May 31, 2020booksfictionculturedebates with my daughters

Now Holmes has become Sherlock

“Moriarty? Him? The guy looks like an investment banker. He can’t be Moriarty!”

Deccan Herald This is from my Debates with My Daughters column that appeared in the Deccan Herald in 2019-20

The Pai household into those who watch stuff on the big flat screen and those who do not. The eight legs that constitute the Viewers Bloc consist of the three children and their mother. The six legs constituting the group that have better things to do with their time has me and Percival Wolfric Brian, our golden retriever. He is the moderate face of our faction, often spending time in the living room while the viewers binge watch shows on Netflix. The extremist faction of our Bloc firmly believes that the best place to put the television is outside the window, especially from a high-rise apartment. The dinner table acts as the Security Council where the debates of this geopolitics are usually conducted.

That’s Moriarty” she said pointing to a slick, clean shaven young man in a suit. I was shocked.

Moriarty? Him? The guy looks like an investment banker. He can’t be Moriarty!”

They started laughing. They told me it’s been three years since Sherlock” had ended and that, indeed, was Moriarty. When Victor showed me a YouTube video of the said investment banker getting out of a helicopter with Apple earphones listening to Queen’s I want to break free”, I thought the Brits had crossed a line. In fact they’d lost the plot. No wonder they got themselves into such a mess over Brexit. If you could turn the Napoleon of crime” into a slick City suit, you will certainly make smaller mistakes.

I was the metaphorical man who’d been living in a cave and woke up to see his family watch their favourite episodes of one of their favourite shows. I could get the reinvention of Holmes and Watson, now called Sherlock” and John”. I understood that there had to be female characters and romantic interest. I reluctantly adjusted to Mycroft being a far more regular character. I enjoyed bits of the episodes that I saw in passing. But how could they do that to Moriarty?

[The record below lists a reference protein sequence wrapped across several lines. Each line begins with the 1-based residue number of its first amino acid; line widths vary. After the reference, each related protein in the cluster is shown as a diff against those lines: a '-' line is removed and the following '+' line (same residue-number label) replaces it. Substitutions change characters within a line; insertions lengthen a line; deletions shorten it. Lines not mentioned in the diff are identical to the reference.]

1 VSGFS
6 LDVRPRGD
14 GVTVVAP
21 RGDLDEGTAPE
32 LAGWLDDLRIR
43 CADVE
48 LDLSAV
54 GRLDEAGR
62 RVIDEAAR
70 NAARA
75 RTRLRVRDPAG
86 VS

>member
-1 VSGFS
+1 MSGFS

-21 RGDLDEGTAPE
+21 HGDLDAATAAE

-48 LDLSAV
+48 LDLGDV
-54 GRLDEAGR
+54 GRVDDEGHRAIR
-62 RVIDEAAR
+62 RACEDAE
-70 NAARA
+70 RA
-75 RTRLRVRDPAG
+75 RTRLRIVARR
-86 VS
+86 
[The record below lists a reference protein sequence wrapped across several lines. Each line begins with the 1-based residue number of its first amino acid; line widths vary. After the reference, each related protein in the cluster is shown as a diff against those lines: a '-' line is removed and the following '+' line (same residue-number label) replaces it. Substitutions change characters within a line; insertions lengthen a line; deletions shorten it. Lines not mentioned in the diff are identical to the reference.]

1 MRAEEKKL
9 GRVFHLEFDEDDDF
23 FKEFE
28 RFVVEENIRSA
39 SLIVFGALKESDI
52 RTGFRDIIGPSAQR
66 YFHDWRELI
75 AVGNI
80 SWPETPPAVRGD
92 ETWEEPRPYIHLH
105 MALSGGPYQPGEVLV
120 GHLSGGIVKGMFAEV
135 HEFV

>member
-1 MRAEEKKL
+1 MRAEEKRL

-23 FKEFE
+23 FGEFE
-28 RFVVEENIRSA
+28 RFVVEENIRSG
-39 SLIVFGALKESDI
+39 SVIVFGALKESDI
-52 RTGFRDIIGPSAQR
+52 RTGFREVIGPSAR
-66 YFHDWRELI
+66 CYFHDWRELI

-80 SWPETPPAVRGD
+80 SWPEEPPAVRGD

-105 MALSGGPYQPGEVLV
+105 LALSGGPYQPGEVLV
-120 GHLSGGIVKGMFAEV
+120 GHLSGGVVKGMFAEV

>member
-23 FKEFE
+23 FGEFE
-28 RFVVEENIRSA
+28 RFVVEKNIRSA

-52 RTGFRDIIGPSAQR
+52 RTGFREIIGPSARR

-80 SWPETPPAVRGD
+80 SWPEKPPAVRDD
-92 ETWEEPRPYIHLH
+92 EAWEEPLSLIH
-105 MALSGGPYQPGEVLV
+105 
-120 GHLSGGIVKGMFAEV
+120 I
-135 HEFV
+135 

Professor Moriarty

I told the children that the real Professor Moriarty is a sinister, shadowy figure who appears in a couple of stories and is referred to in a few more. Sidney Paget’s depicts him in the December 1893 edition of The Strand Magazine as a thin, bald, brooding man, well into his fifties, emerging out of the darkness. Holmes describes him as The greatest schemer of all time, the organizer of every devilry, the controlling brain of the underworld, a brain which might have made or marred the destiny of nations—that’s the man!“ All in all he is a villain whose malign influence is heightened because it is perceived indirectly.

The children countered that while that may be so, the new Moriarty was quite cool as well. I agreed. He was cool. The character he plays is brilliant. I quite like the I want to break free” scene. But that cannot be Moriarty. That should not be Moriarty. You can’t change completely change the character of the character. Airy pointed out that for a person who liked cover versions and remixes in music, it was inconsistent of me to oppose remixes of television characters.

There are many more Debates with my Daughters here

I had to admit she was right. But having immersed myself in the pages of the facsimile edition of the Complete Unabridged Sherlock Holmes for many of my childhood years, the brilliant novelty of Sherlock was too much for me. I think this is an indication of what it means to be growing older — the familiar is suddenly changed, leaving you with a sense of loss, perhaps even of violation. If you try to fight it, you become a curmudgeonly old uncle or aunty. If you go along with it, you might even enjoy it.

Maybe the investment banker is not the evil professor, but his grandson?



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